FRIGIDAIRE BULLETIN - April 1946
Yesterday's Thrifty Toy — Is Collector's Item
Many years ago when grandpa was a boy a bright copper penny was a gift to be
prized for then, so we are told, most little boys and girls were paragons of
thrift. Be that as it may, the youngsters of that day had extravagantly painted
and ingeniously contrived banks to encourage the habit of saving. Foundries vied
with each other to produce cast iron mechanical banks that would offer the child
a clever or amusing stunt in compensation for the disappearance of the coveted
penny into the bank's iron depths. It became a worn but productive ruse in those
days for the canny youngster to ask a guest if he would like to see the bank
perform. The guest, of course, furnished the coin.
It is generally conceded
that the first of these mechanical banks was invented in the year 1869 by John
Hall, a New England Yankee. He designed the Hall Excelsior Bank (see photo)
which was a miniature house, the chimney of which lifted up, revealing a little
man seated at his desk. A penny placed on the desk provided just enough weight
to counterbalance the chimney,, and the little man disappeared with the coin,
bowing his thanks as he descended into the bowels of the bank. Meeting with
almost instant success, this first bank was followed by scores of others and for
the next twenty-five or thirty years mechanical toy banks were all the rage.
Today these banks are collectors' items, either as works of art or as samples of
For the past ten years,
John R. Martin, General Foreman of Service Stock, Plant Two, and his son Jack,
Dept. 250, Plant Two, have been collecting both mechanical and "still" banks and
have found it a fascinating and rewarding hobby. Their collection includes some
200 "still," or "character," banks and 65 of the mechanical models. "Stills" are
remarkably realistic iron miniatures of animals, houses, churches, safes, comic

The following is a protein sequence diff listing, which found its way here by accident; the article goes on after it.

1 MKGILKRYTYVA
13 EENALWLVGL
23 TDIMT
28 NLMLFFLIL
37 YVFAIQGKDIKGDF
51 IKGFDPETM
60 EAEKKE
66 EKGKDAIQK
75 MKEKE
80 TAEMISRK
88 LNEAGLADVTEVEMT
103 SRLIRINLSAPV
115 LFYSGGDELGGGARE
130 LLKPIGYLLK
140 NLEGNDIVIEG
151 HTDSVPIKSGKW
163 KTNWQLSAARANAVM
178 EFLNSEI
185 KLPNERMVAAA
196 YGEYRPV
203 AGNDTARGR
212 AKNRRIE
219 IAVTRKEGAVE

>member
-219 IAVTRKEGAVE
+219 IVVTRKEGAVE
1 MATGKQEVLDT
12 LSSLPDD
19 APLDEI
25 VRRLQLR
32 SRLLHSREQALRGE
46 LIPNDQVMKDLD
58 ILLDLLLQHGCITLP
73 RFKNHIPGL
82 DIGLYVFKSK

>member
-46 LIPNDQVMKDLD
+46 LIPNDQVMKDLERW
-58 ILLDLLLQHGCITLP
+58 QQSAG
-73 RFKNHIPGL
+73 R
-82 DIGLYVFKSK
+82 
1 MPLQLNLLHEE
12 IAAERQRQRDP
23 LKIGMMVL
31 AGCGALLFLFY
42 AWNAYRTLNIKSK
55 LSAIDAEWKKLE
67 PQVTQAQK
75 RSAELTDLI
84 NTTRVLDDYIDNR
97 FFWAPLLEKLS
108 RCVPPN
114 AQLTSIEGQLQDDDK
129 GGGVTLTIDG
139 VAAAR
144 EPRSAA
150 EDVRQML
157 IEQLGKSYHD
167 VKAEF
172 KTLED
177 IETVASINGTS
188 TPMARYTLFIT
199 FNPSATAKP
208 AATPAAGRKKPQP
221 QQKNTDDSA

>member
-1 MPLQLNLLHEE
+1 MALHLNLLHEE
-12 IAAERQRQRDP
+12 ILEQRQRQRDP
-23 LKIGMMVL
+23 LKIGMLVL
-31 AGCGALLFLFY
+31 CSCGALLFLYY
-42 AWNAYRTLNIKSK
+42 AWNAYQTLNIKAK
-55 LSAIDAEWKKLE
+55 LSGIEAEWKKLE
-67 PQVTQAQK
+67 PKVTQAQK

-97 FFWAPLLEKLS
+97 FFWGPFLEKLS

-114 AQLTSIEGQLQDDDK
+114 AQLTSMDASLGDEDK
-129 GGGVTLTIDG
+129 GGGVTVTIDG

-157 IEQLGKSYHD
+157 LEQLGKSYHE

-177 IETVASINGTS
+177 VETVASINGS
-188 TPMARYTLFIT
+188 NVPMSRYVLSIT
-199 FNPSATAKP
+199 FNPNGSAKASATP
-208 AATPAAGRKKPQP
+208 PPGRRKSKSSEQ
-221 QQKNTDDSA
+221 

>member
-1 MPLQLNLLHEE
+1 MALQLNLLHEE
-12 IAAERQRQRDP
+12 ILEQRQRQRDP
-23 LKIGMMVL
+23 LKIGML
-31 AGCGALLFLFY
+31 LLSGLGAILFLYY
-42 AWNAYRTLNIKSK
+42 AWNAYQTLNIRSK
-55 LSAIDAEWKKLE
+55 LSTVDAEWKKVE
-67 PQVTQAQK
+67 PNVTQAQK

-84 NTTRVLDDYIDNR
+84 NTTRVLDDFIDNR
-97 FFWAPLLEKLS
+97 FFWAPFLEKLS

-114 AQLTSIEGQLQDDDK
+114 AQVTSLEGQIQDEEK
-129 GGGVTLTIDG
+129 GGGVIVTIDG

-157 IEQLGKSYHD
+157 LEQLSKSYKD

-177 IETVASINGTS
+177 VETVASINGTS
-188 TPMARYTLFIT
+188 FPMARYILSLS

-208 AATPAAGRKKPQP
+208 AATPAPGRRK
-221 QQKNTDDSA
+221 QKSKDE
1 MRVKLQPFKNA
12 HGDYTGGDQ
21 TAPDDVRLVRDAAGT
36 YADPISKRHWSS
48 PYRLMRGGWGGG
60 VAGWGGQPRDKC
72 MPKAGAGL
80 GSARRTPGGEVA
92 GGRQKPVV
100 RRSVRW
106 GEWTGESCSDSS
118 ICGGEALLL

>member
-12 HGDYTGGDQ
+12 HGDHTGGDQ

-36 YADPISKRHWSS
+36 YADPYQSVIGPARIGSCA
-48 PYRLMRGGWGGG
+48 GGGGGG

strip characters, soldiers, sailors, sailors, and the like. Among their
mechanical banks some of the most interesting are the "William Tell," "The
Hunter and the Bear," "The Eagle Feeding Her Young," "The Football, or Calamity,
Bank" and "Always Did 'Spise a Mule," to mention just a few.
In the William Tell bank,
for instance, a penny place on Tell's crossbow shoots an apple from his son's
head; apple and penny disappear into a slot in the castle. In the Hunter model,
the fearless man with the gun fires at a target on a tree and, as the coin
shoots home, a bear pops out of the tree stump. These banks and almost a hundred
others from the Martin collection were on display in the window of a local men's
clothing store during the Sixth War Loan Drive.
Many of the Martin family
vacation trips have developed into veritable treasure hunts, for while the men
track down banks to add to their collection, Mrs. Martin — who is also an
enthusiastic collector — is on the lookout for her specialty, individual salt,
and individual butter, dishes of old glass or china.
Bank collecting has led
to varied and pleasant contacts with other enthusiasts.
Out pheasant hunting one
fall in the neighborhood of Fostoria, Ohio, Martin and his son dropped into the
First National Bank to examine the famous Emerine collection and stayed to chat,
and exchange many a valuable hint about mechanical banks, with Andrew Emerine,
the institution's president. Mr. Emerine, who is a pioneer in the field and an
expert's expert, estimates that the total number of different American-made
banks possible to assemble in the neighborhood of 270. So the Martins, with 65
fine examples, are well on the way toward owning a most complete collection.
With the war over, bank
hunters will take to the road again and it is fairly safe to assume that the
Martin family will be Among the hunters. In fact, with a bank or two to trade
(the Martins own several duplicate models) this summer's trek should yield a
prize and the Martins then will have a new act to add to their miniature